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PLEASE HELP US!!!

Apr 12, 2001

I hope you can answer our question as this is something that has been bothering us for sometime. A girlfriend and I had a threesome with another female and we are very concerned that we may have contracted HIV. There was no intercourse involved. It was strictly oral sex. Both she and I performed oral sex on the other female. Why we are worried is that about 35 ot 36 days(about 5weeks) later my girlfriend and I both had a cold. The symptoms of this cold were mostly congestion, fever(max of 99.6F)phlem in the throat(she had a sore throat for 1 1/2 days and I had no throat pain. We both had a cough which lasted about a week longer than the other symptoms. Except for the cough all symptoms had resolved within a period of 5 days and the cough ended about 7 or 8 days later. My question is in your opinon does this sound like something we should be worried about. If this turns out ok we are never doing this again it was a bad idea and we are just very scared. We dont want to die off in 10 or 12years. This is our only risky activity ever and we dont plan on doing it again. My question is 1) Is it realisticly possible she or I could contract HIV from perfoming oral sex on another female? 2)Does the time frame of the symptoms and the type of symptoms I have told you about sound realisticly to perhaps be Primary HIV infection? Your help would be greatly appreciated!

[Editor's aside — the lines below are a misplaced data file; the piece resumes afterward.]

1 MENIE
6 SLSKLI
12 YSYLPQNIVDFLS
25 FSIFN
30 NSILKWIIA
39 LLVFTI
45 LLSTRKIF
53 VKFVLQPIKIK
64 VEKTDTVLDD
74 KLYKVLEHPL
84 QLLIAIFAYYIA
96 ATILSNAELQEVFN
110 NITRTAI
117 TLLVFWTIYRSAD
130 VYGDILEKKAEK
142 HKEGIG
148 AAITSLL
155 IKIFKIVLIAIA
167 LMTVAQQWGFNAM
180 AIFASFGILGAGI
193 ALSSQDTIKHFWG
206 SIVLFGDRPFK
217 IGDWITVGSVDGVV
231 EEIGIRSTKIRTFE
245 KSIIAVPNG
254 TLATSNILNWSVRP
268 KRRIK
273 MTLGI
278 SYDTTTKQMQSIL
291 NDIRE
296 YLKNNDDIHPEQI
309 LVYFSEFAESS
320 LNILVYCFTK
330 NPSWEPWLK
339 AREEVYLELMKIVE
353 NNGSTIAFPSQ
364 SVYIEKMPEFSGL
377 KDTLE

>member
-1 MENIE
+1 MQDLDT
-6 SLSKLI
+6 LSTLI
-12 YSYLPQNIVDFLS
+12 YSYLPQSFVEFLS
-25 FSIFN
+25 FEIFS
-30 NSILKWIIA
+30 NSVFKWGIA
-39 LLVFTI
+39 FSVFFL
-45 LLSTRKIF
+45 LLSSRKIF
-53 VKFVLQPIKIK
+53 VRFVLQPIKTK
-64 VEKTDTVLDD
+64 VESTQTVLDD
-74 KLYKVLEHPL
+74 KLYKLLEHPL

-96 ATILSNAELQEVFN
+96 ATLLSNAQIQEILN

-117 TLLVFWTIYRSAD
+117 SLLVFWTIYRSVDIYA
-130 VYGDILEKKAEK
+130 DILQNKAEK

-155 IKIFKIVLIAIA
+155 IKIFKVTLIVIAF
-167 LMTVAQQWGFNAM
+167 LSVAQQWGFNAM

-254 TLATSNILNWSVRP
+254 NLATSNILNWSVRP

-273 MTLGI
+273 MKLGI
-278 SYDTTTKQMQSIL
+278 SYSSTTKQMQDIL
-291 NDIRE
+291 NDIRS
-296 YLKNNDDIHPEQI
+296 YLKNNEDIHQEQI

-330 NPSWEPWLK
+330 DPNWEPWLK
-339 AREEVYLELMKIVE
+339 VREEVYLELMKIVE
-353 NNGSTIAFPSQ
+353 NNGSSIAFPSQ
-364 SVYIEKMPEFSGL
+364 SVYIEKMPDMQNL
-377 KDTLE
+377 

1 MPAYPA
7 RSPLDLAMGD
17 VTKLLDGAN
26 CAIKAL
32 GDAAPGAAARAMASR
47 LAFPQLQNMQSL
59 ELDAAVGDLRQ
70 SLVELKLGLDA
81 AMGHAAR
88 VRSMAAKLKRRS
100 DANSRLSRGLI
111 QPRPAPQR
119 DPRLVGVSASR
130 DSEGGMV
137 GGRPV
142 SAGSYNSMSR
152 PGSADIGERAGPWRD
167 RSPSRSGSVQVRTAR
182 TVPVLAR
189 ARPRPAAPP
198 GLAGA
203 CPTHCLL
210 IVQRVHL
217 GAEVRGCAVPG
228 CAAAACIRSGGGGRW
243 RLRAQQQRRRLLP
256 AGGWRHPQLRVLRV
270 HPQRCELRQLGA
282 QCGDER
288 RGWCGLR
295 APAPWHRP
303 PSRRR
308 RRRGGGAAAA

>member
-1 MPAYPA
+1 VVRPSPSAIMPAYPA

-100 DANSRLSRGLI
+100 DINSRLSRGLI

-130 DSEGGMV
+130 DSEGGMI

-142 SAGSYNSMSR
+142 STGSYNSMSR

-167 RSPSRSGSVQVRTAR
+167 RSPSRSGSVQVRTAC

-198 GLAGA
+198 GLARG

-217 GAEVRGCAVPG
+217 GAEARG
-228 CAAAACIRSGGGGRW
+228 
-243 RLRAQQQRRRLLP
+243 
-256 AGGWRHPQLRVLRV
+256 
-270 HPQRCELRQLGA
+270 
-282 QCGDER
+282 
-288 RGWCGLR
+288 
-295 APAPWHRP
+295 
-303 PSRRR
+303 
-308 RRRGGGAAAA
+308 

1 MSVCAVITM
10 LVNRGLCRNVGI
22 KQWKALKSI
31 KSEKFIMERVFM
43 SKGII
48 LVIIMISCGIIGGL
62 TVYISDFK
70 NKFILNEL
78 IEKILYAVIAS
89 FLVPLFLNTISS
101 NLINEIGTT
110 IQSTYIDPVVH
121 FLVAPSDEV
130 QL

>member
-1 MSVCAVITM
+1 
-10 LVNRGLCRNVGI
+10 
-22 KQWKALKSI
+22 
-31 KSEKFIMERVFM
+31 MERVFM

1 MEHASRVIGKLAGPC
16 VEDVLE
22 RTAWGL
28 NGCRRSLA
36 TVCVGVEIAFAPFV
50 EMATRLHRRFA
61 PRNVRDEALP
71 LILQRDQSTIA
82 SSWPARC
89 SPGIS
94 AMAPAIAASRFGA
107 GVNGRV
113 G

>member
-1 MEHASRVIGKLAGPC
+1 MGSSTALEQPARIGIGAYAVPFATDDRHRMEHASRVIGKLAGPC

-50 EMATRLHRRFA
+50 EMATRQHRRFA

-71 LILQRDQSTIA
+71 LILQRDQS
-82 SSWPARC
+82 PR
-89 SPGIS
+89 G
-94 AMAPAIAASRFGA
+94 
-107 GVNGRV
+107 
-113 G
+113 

Response from Mr. Kull

To answer your first question, oral sex is generally considered a low-risk activity. A person is less likely to get HIV infected by performing oral sex on someone than having unprotected vaginal or anal intercourse. In addition, the evidence seems to show that oral sex performed on a woman is even more unlikely to transmit HIV than performing oral sex on a man. This discrepancy can probably be explained by the low levels of HIV found in vaginal secretions as compared to higher HIV levels in semen. The risk of performing oral sex increases when there is the presence of blood (for example, during menstruation).

The fact that you and your partner had a cold at the same time is not unusual, nor does it signify that you were experiencing acute retroviral syndrome. A cold is a cold. It seems unlikely that both of you would have contracted HIV in the incident you describe and both exhibit ARS symptoms at the same exact time. If you are still concerned that your symptoms reflect HIV infection, you should get tested three months after your exposure.

RMK



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